[conspire] (forw) On methods for sending press releases

Rick Moen rick at linuxmafia.com
Mon Mar 21 19:40:06 PDT 2011

While I'm on about e-mail.  (People from LUGs who send out announcements
to lots of places, please take note!)

('Renovation' is the name of this year's World Science Fiction
Convention, which will be this August in Reno.  See:
http://www.renovationsf.org/ )

----- Forwarded message from Rick Moen <rick at linuxmafia.com> -----

Date: Mon, 21 Mar 2011 19:30:20 -0700
From: Rick Moen <rick at linuxmafia.com>
To: press at renovationsf.org
Subject: On methods for sending press releases

Hi, good people!  I'm writing in my capacity as BayCon's mail
administrator.  (This is not any type of complaint.  I'm just 
offering some thoughts and suggestions.)

Renovation was grappling, here, with a frequently encountered problem:
How to send out a single mail to a number of unrelated addressees,
without creating collateral damage.  The solution you folks employed was
the 'Bcc' one.  That is, received headers included:

  Received: from mail-qy0-f178.google.com (mail-qy0-f178.google.com
        by harwood.textdrive.com (Postfix) with ESMTP id 9D1DE33D4A
        for <info at baycon.org>; Tue, 22 Mar 2011 01:47:21 +0000 (GMT)
  From: Renovation Press <press at renovationsf.org>
  To: press at renovationsf.org

In other words, you sent out (from GMail) a broadcast mail, addressed
directly only to yourself, but with a presumably long CC list stating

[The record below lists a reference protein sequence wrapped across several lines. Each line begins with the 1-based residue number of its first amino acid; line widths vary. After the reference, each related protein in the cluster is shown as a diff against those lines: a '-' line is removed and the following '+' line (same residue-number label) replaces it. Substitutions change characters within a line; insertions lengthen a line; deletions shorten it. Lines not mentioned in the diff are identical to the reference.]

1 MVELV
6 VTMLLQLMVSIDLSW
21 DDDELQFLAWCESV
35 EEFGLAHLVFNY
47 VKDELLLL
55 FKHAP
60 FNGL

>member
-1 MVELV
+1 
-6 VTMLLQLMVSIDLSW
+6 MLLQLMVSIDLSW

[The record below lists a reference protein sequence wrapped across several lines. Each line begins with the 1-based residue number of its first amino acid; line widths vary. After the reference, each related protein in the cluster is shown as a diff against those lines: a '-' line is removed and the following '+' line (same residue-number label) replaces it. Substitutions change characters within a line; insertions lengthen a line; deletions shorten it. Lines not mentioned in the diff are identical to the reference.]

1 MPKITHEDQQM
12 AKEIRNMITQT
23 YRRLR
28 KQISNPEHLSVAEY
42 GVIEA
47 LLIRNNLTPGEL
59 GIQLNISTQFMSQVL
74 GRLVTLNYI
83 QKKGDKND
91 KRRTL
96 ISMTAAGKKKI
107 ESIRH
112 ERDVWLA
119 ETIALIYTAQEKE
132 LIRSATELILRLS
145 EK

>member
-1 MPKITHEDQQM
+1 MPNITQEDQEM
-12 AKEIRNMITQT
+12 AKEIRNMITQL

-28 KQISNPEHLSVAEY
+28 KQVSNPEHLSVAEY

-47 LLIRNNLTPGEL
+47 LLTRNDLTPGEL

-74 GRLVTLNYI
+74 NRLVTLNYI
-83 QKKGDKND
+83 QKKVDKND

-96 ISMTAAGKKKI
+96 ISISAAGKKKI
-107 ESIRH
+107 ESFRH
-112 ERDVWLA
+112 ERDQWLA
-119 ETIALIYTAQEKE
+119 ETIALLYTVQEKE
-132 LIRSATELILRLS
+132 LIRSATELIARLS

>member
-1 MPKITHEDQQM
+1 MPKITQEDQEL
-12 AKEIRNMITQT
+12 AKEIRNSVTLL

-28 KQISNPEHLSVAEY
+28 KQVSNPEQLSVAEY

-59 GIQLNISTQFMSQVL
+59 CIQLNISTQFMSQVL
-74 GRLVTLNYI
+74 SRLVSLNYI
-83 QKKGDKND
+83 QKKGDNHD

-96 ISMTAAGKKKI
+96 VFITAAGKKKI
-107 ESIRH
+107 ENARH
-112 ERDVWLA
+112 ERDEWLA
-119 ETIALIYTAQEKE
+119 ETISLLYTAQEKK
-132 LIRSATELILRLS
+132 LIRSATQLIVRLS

the real intended recipients including info at baycon.org .

This is a pretty good solution, and I've used it myself.  It avoids
inadvertently creating a party-line discussion forum if any of the
recipients is dumb enough to reply-all.  There are two drawbacks:

1.  In the modern Internet, Bcc'd mail often gets quarantined as
suspected of being spam.  Sad, but true -- and partly because spammers
themselves abuse the method.

2.  If any of the recipients turn out to be mailing lists, they will
automatically hold the message for manual administrator attention.
Again, this is fallout from Bcc having a bad spam reputation, and 
the mailing list software will cite the reason 'Message has implicit

As it happens, BayCon currently directs the 'info at baycon.org' contact
address to the bc11-info at lists.baycon.org mailing list, where it was
indeed held for my manual attention even though we deliberately
whitelist mail from Renovation.

What's the alternative to Bcc, you might ask?  I'm afraid the best 
alternatives aren't easily implemented by GMail users.

There are only four ways to broadcast such mail:

1.  A crosspost using To or Cc headers.  Not good because of the 'party-line' 
    effect (and revealing your distribution roster to everyone).
2.  A crosspost using Bcc headers.  As noted.
3.  Set up and use an outbound mailing list to send press releases.
    (This is a fine solution if you're a sysadmin; not so much if 
    you're a GMail user.)
4.  Multiposting.

Multiposting is a sort of 'mailmerge' where you create a template for
the mail and then send n copies, one e-mail addressed 'To' each of the
intended recipients.  This gives you the best of all worlds -- except
that you have to manage the mechanics of sending out n e-mails that are
identical except for sporting individualised 'To' headers.

Not being a GMail user, I was originally stymied when contemplating how
to multipost using GMail's Web interface.  At the Unix command line, it's
dead simple, but a Web interface foils that option.  However, it turns
out that GMail _does have_ a built-in option for 'forwarding' to multiple
addresses simultaneously, detailed here:


I hope that will prove useful to you.

Best Regards,
Rick M.

----- End forwarded message -----

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